Famous ghost stories are always scary. Many scary stories have been told around the world for centuries. Some famous and popular ghost stories have an underlying scary message or warning about engaging in a particular activity. For example, in the famous ghost stories of the "Sea Hag of Lake Erie," the story warns sailors not to let down their guard after a storm has passed. Another scary ghost story, "The Legend of Sleepy Hollow" warns people not to wander roads alone at night. Whether you enjoy real folklore, urban legends or real scary ghost stories, the following chilling ghost tales will give you the willies!
Famous Scary Ghost Stories
There are many scary ghost stories that became famous because they had some element of truth within their tales of horror. The following stories have been around for decades and still scare people to this day.
Black Aggie: A Grieving Statue
The story of Black Aggie takes place in the Druid Hill Park Cemetery, located in Maryland. In 1925, Felix Agnus, the publisher of the Baltimore American, placed a creepy statue of a grieving angel on the Agnus family plot. The shadows created by the angel, especially on dark nights, gave rise to rumors that the woman whose grave it stood guard over haunted it. One night a local fraternity decided to make a visit to this statue part of their initiation ceremony. Stories had been circulating that this statue came to life at night and its eyes glowed red. It was believed that if you stood under the statue, its arms would reach out and grab you, crushing you to death.
On this particular night, the initiation was going according to plan when the two fraternity brothers conducting the initiation froze in terror. They believed they saw the statue come to life with glowing red eyes. They tried to get the initiate to walk away from the statue, but he wouldn't. The fraternity brothers ran away, screaming in fright. The caretaker of the cemetery awoke to the noise and went to investigate the commotion. He found a young man dead at the foot of the statue.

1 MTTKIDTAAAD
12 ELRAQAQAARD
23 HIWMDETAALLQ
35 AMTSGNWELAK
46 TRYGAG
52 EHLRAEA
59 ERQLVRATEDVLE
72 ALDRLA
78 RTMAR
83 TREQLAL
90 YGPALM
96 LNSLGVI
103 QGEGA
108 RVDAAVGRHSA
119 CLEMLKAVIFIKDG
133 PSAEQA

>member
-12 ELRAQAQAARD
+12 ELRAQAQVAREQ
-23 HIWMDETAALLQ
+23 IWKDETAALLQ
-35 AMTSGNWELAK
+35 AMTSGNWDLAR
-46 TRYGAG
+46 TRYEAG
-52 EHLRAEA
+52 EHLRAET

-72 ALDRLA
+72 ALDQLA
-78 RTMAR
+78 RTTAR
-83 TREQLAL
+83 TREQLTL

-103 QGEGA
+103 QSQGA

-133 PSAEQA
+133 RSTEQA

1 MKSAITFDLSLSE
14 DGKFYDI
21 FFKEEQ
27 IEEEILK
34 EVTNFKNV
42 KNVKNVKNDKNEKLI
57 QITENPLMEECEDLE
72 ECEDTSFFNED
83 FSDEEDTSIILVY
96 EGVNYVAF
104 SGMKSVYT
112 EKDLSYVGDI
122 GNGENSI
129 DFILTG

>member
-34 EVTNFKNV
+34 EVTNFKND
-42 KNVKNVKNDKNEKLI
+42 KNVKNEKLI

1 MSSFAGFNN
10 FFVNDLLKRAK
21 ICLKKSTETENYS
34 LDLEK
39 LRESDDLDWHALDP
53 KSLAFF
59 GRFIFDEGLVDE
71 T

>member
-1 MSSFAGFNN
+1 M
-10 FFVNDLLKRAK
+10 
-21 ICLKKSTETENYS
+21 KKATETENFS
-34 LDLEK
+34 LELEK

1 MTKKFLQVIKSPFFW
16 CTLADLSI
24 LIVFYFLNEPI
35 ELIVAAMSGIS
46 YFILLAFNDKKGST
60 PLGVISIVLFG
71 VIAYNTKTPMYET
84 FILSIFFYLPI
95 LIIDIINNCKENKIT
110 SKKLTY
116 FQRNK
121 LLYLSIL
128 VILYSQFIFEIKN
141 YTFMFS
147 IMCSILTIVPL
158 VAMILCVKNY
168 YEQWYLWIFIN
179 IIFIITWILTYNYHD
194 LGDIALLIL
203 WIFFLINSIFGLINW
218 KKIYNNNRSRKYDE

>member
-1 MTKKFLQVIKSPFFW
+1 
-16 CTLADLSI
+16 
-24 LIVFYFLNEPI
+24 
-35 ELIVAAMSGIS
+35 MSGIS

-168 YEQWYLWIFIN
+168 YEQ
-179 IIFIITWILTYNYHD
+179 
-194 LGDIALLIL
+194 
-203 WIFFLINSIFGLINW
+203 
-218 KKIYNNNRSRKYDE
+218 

Whether this statue is really haunted or not remains a mystery. However, the Agnus family eventually donated it to the Smithsonian Museum in Washington, D.C. It won't be making people die of fright anymore, at least not in that cemetery.
Screaming Jenny of Harper's Ferry
This tale began during the time when people started moving into the abandoned shacks left by the B&O Railroad during the depression. People who lived in these shacks often built fire pits within the sheds to keep themselves warm during the cold winter months. A woman named Jenny was one of these unfortunate people, forced to live in meager surroundings. One night as she warmed herself by the fire, her clothing caught fire from a stray spark. She ran from her little shed, screaming, and continued to run down the railroad tracks heading for the nearby station. Her running fanned the flames, and she became a ball of fire. An oncoming train saw the ball of fire and tried to stop, but it was too late; Jenny was run over by the train.
The body of Jenny was buried in a pauper's grave, and the incident was forgotten. One night another train came down the tracks, and the engineer saw another ball of fire. The train once again screeched to a halt, and the engineer looked for the person he was sure would be dead on the tracks, only this time there was no one dead on the tracks or under the train.
To this day, train engineers report the figure of Jenny, still screaming, on fire and on the tracks in Harper's Ferry.
The Lincoln Funeral Train
After his death, Abraham Lincoln's body was carried through New York on a train. This funeral train slowed down, or came to a complete stop, at many stations along the way. According to some, every April it still makes that journey, much to the shock and surprise of onlookers. As the story goes, the train will make an appearance along the same railroad tracks, and on the same day, each April. The train is described as having a blue light and draped with funeral bunting. The coffin of the fallen president is also visible, draped in an American flag. People who witness this train also mention the dozens of ghost soldiers who appear to salute the train as it passes. After the procession has passed by, clocks in the immediate area are found to be six minutes behind, apparently as a result of the stop made by this ghostly train at the local station.
More Ghost Stories
If you enjoyed these popular ghost stories, there are many more available on the Internet. Whether you like slightly scary stories for the campfire or ones that are simply too fantastic to be true (think Bloody Mary), you'll find them on the following websites: